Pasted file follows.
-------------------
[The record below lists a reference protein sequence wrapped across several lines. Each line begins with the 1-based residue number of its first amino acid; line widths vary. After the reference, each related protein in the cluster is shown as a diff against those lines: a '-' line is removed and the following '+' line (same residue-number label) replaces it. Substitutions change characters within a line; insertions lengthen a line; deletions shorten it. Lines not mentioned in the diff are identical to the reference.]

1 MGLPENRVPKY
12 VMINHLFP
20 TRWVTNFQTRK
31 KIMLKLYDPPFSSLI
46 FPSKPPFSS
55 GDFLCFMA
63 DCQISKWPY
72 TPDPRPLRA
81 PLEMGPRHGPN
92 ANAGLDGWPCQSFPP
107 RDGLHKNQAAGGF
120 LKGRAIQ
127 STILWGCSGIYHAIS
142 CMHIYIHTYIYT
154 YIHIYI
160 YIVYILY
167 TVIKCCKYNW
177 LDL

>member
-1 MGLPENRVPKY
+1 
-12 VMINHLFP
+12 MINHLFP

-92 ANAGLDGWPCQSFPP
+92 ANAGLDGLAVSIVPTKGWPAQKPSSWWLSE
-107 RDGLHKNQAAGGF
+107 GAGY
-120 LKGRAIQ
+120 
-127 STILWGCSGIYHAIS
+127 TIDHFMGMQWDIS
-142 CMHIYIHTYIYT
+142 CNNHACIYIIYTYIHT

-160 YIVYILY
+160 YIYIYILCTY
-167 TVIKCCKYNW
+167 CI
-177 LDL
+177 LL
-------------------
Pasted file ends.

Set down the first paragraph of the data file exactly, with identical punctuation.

[The record below lists a reference protein sequence wrapped across several lines. Each line begins with the 1-based residue number of its first amino acid; line widths vary. After the reference, each related protein in the cluster is shown as a diff against those lines: a '-' line is removed and the following '+' line (same residue-number label) replaces it. Substitutions change characters within a line; insertions lengthen a line; deletions shorten it. Lines not mentioned in the diff are identical to the reference.]